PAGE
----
It seems that once people have opted for a British staycation with a hot tub they usually decide that they would like to purchase one for themselves so that they can then enjoy the health and relaxation benefits on a daily basis at home. With such a vast market of choice, buying the right hot tub can be a difficult task. How do you know what type of hot tub to buy, how to look after it and, ultimately, whether it’s going to be safe to use? As with any purchase, especially for a high-ticket item such as a hot tub, it’s never safe to cut corners. As the adage says – you get what you pay for. And you certainly do when it comes to a hot tub purchase. The British and Irish Spa and Hot Tub Association (BISHTA) is the trade association for spa and hot tub manufacturers, importers, retailers, suppliers, service/maintenance engineers and holiday venues hiring out hot tubs in the UK.
When purchasing a hot tub, BISHTA recommends that you follow a 10-point checklist:
• Make sure you know what you want the hot tub for as this may influence the equipment that you need. For instance, is it for fun, medical reasons or for relaxation? Clarify what features you will be getting regarding the number of seats, number and style of jets, entertainment systems available and the manufacturer of the control box (powerpack).
• Confirm what water treatment is required, so that you can be sure that you know how to maintain the water chemistry for the safest way to relax and enjoy yourself. Anyone that does not offer you this advice should be avoided at all costs, as they may be putting you and your family at risk.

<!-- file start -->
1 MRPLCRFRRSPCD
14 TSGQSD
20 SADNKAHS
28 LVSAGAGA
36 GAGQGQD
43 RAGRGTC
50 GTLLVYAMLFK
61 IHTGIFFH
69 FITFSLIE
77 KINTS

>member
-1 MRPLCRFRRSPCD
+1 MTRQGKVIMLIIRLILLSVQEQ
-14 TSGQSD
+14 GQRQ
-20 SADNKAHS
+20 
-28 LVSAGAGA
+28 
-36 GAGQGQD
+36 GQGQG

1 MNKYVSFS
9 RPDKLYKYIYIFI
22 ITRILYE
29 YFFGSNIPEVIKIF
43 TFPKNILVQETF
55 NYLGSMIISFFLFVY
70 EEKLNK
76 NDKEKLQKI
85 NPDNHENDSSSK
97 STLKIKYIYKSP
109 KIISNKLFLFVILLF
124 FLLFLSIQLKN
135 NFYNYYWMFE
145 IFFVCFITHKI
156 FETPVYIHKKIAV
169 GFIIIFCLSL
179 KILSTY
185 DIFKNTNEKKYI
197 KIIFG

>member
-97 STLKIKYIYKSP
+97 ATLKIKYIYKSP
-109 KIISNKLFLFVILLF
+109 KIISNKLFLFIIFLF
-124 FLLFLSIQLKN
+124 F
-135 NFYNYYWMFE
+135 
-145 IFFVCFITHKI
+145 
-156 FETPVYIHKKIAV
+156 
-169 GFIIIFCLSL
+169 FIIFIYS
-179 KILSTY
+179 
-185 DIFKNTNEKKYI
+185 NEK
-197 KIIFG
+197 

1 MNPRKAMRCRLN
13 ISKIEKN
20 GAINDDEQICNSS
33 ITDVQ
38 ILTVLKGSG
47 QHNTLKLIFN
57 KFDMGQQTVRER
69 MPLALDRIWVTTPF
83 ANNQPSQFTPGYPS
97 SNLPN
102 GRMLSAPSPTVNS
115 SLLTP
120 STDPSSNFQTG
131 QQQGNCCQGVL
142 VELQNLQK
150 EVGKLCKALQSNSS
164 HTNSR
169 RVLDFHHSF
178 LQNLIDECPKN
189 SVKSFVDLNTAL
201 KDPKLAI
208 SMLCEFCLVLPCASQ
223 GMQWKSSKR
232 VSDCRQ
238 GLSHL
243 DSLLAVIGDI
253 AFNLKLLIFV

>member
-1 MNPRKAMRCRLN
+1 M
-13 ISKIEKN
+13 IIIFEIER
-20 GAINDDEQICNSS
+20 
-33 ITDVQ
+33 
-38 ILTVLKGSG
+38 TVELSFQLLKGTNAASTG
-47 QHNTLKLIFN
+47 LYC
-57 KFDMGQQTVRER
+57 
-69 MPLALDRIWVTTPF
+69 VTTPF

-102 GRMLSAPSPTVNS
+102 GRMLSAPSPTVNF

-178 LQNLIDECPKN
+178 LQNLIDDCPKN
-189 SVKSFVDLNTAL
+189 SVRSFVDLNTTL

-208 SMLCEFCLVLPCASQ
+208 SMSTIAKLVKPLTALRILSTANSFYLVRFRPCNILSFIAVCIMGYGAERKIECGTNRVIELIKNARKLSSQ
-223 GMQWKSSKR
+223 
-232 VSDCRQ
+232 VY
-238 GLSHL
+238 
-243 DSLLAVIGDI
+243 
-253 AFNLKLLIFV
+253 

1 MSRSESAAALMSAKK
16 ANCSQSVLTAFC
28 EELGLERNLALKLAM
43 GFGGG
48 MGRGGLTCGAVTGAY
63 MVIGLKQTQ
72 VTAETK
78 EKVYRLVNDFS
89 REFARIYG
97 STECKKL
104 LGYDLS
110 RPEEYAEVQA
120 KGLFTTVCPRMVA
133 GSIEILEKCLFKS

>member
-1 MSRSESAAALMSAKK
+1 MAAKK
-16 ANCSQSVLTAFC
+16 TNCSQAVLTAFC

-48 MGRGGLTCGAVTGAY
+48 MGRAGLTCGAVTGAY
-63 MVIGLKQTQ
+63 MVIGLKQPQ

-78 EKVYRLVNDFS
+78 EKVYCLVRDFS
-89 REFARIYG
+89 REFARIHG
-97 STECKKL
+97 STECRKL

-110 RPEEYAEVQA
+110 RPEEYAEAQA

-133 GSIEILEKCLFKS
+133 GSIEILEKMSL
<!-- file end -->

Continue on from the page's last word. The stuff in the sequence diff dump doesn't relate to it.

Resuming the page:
• Some hot tubs can be plugged into a socket with a three-pin plug and may only require a 13 amp fuse, depending on the heater and pump size, so check this very carefully with the retailer/supplier. Other hot tubs need to be wired into the mains, and so you will need to ensure a qualified electrician can connect your hot tub to the mains supply. Only a Part P-registered/certified electrician should make the installation.
• Do not purchase a hot tub if the company does not undertake a site survey. Otherwise, there may be problems when the hot tub arrives. It may be too large to be moved to its location in your garden, plus it may not fit the area when it’s in position.
• Some internet providers have products that customers may believe to be from one country, but are actually from an entirely different continent, so check carefully and do not assume a name means that product is from that country!
• If you are unsure if an internet company is going to be reliable, find out where the company is based and go and visit them.
• Ask who the manufacturer of the hot tub is and check out their website to clarify where their equipment is manufactured.
• Ask to see the warranty on offer before you buy as this may vary between products and in some instances it may not be provided by the same company, which may cause difficulties. Check what arrangements there are for call-outs and servicing if anything goes wrong with your purchase, including timescales and costs.
• Before making the purchase, clarify in writing when the product is to be delivered. Genuine companies will inform you if there is going to be a delay in receiving your goods. Sometimes legitimate companies will need to wait for a full container to be shipped to the UK, while other companies may try and mislead you, so it’s always recommended to get the details in writing.
• Ask to speak with genuine satisfied customers and check customer reviews on the internet.